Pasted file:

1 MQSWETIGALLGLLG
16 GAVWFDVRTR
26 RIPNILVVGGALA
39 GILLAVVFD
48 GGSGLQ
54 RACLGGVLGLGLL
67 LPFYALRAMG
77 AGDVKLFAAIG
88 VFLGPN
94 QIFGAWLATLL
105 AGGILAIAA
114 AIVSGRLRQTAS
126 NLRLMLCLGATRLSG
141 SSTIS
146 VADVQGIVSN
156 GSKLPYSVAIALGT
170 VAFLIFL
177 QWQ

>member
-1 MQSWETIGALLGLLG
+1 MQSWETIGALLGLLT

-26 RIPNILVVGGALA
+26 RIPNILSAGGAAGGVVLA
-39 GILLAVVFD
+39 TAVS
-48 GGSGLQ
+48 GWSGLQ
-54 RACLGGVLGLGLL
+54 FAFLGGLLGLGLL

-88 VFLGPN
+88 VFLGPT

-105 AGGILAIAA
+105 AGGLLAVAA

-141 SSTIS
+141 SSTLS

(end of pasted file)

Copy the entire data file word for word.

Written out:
1 MQSWETIGALLGLLG
16 GAVWFDVRTR
26 RIPNILVVGGALA
39 GILLAVVFD
48 GGSGLQ
54 RACLGGVLGLGLL
67 LPFYALRAMG
77 AGDVKLFAAIG
88 VFLGPN
94 QIFGAWLATLL
105 AGGILAIAA
114 AIVSGRLRQTAS
126 NLRLMLCLGATRLSG
141 SSTIS
146 VADVQGIVSN
156 GSKLPYSVAIALGT
170 VAFLIFL
177 QWQ

>member
-1 MQSWETIGALLGLLG
+1 MQSWETIGALLGLLT

-26 RIPNILVVGGALA
+26 RIPNILSAGGAAGGVVLA
-39 GILLAVVFD
+39 TAVS
-48 GGSGLQ
+48 GWSGLQ
-54 RACLGGVLGLGLL
+54 FAFLGGLLGLGLL

-88 VFLGPN
+88 VFLGPT

-105 AGGILAIAA
+105 AGGLLAVAA

-141 SSTIS
+141 SSTLS